One would be, as Neil deGrasse Tyson said, that what we're doing is equivalent to taking a bucket to the ocean, scoop up some water, look in the bucket and then state that there's no life in the universe.

    The second option, also worth seriously considering, is Ernst Mayer's view. He points out that in the only planet we know of that contains life in this universe, intelligence seems to be a lethal mutation. Look around, most of the species that survive and thrive are single cell organisms.

    Likely not brilliant.

    So it's not clear. I lean to the view that there is life, but I'm unsure about it being intelligent.
  • Art Stoic Spirit
    19
    If we really do exist as aliens to others, why don’t we visit other aliens in the multiverse? If we don't, where is the evidence that we really exist? This is a reversal of logic.

    It takes a fleeting six hundred thousand years for humanity to reach the level of development of type I. of civilization on Kardashev scale, if of course we develop at such a pace and do not bomb ourselves back into the Stone Age, for which there is no guarantee. Not mentioning the possibility of mass extinction.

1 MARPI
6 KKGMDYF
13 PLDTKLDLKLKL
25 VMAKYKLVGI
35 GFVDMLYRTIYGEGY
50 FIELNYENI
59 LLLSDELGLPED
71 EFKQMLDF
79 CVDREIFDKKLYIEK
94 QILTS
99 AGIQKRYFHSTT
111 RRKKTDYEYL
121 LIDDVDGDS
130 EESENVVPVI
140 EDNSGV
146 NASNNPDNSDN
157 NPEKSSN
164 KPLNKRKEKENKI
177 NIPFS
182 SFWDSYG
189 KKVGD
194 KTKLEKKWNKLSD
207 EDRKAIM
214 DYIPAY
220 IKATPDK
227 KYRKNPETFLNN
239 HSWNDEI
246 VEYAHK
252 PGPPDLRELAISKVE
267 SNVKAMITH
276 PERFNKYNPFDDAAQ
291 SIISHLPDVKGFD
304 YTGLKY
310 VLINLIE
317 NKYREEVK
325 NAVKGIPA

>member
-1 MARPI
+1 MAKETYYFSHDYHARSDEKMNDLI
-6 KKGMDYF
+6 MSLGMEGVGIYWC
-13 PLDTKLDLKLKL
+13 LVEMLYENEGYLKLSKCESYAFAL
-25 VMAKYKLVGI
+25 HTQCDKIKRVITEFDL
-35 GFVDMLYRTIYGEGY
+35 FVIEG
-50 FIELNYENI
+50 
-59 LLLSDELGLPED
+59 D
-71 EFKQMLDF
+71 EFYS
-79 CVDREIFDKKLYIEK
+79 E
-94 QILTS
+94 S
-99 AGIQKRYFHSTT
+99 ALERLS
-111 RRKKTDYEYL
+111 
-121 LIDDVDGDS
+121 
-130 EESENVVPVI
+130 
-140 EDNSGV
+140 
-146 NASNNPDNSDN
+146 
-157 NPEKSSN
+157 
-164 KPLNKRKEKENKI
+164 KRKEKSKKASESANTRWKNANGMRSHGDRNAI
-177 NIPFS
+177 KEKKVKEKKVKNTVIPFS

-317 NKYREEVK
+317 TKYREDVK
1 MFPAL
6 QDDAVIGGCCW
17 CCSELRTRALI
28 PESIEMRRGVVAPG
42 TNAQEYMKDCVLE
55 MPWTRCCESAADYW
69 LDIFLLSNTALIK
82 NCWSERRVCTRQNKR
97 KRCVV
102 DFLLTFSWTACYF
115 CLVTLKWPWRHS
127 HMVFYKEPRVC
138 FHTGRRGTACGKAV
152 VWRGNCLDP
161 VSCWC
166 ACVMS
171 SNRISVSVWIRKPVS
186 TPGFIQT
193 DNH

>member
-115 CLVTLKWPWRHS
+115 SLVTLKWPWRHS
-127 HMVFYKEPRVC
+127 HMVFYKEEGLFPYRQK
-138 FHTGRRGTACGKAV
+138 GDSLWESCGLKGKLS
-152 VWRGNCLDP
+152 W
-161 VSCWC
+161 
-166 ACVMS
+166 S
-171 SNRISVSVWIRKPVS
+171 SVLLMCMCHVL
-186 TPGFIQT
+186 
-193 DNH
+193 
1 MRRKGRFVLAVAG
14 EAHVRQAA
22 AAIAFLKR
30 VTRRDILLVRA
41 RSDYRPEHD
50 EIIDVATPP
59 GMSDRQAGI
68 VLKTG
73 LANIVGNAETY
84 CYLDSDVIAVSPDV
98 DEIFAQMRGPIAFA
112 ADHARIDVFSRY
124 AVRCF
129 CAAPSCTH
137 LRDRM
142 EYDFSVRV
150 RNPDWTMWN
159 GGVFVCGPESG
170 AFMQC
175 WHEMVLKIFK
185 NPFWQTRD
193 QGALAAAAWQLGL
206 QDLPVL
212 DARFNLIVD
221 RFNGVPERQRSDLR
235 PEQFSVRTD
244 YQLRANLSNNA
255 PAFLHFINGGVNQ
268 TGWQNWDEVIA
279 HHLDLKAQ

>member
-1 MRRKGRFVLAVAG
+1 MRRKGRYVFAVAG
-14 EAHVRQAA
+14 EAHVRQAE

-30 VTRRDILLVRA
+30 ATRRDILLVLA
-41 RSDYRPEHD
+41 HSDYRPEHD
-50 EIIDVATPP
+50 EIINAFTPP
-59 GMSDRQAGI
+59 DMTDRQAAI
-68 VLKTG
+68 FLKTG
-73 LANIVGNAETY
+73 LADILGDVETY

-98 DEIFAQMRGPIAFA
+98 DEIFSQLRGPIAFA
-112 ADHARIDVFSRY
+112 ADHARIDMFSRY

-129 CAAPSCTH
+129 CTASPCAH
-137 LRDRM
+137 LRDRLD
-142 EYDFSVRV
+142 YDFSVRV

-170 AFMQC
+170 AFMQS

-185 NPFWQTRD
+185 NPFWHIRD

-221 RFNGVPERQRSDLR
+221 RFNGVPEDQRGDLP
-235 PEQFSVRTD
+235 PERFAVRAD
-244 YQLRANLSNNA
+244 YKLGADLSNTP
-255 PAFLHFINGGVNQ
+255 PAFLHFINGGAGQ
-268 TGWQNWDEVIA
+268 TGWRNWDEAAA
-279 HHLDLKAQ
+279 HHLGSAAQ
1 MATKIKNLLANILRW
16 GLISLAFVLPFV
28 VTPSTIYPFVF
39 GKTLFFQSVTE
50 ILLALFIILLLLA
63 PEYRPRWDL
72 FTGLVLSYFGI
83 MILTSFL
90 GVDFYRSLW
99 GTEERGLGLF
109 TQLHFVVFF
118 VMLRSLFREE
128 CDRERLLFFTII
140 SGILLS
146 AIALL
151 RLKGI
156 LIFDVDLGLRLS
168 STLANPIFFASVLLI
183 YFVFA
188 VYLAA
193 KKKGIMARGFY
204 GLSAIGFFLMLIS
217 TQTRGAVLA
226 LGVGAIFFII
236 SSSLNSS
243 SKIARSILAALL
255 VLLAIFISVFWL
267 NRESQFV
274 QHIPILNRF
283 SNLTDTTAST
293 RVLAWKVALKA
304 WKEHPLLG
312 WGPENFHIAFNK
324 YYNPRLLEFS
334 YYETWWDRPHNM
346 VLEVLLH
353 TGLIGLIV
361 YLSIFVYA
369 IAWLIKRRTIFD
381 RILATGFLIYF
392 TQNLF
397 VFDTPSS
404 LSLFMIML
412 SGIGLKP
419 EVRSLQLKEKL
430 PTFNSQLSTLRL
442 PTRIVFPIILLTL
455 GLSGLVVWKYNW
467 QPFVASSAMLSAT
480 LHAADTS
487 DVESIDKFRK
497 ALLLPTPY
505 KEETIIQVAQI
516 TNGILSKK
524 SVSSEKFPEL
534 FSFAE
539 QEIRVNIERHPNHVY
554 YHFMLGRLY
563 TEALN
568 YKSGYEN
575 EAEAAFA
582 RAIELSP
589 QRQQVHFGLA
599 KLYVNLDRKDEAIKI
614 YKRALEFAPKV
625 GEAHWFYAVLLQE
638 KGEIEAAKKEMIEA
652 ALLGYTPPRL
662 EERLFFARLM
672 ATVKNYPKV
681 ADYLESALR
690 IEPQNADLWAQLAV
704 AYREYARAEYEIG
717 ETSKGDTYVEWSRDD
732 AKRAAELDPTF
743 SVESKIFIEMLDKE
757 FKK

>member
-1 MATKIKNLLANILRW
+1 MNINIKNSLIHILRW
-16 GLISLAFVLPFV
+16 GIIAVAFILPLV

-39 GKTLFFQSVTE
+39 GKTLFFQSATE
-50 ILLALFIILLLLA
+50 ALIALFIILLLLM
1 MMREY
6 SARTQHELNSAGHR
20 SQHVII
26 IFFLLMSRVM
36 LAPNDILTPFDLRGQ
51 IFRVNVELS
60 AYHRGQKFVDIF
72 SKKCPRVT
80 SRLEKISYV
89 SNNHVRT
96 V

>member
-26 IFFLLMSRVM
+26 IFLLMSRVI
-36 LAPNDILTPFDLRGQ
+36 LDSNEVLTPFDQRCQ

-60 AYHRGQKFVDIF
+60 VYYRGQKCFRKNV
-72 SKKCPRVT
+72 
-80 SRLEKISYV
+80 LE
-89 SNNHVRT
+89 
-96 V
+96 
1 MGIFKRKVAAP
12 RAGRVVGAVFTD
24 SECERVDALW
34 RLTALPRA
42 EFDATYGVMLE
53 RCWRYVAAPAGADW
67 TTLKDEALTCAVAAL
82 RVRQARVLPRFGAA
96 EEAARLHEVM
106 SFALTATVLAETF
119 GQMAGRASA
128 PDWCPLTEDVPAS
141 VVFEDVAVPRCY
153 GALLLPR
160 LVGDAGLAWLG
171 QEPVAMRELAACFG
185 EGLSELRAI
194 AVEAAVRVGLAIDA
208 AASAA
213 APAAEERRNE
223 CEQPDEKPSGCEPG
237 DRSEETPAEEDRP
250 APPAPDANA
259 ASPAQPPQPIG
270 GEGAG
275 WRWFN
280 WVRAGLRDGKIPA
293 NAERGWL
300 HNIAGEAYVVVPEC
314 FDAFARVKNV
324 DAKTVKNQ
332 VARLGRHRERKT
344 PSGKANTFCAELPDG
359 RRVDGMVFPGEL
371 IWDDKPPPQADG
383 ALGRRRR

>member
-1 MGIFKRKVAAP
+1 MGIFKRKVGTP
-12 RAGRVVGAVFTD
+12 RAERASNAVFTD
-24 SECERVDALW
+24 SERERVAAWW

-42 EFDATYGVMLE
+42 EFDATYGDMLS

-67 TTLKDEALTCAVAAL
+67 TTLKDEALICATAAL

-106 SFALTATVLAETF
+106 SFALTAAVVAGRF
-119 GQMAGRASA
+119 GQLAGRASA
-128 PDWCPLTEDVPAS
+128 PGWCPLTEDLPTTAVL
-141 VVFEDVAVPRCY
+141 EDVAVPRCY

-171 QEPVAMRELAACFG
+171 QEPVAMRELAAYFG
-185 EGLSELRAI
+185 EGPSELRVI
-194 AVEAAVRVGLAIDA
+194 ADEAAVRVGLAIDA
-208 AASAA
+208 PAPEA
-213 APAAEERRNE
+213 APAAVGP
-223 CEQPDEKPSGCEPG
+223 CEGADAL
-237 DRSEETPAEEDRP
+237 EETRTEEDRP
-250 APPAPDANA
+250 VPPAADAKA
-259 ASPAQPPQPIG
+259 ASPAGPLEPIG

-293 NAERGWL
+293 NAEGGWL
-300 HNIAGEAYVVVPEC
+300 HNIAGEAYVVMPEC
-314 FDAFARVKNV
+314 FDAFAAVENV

Even though we will be capable to reach that level, it won't be sufficient to visit another civilizations. If, on the other hand, an extraterrestrial civilization is advanced enough to visit us, it must have an infinite amount of resources.

    But what can that kind of civilization want from us? It would be like we want to communicate with earthworms. The Fermi Paradox is a childishly naive assumption.

    SP
  • T Clark
    6.6k
    It is surely the mark of intelligence to rush about the Galaxy exploring, invading, and exploiting everyone everywhere, and generally interfering and demonstrating the superiority of ones' civilisation. If one just minds one's own business, one might be mistaken for a dumb dolphin or something.unenlightened

    I'm not sure what a highly advanced alien civilization might do, but I agree that assuming they would behave like us is not justified.
  • T Clark
    6.6k
    The second option, also worth seriously considering, is Ernst Mayer's view. He points out that in the only planet we know of that contains life in this universe, intelligence seems to be a lethal mutation. Look around, most of the species that survive and thrive are single cell organisms.Manuel

    if of course we develop at such a pace and do not bomb ourselves back into the Stone Age, for which there is no guarantee.Art Stoic Spirit

    Unfortunately, it doesn't seem unlikely to me that one of the reasons we haven't met alien civilizations is that whenever one reaches a certain level of technological advancement it destroys itself.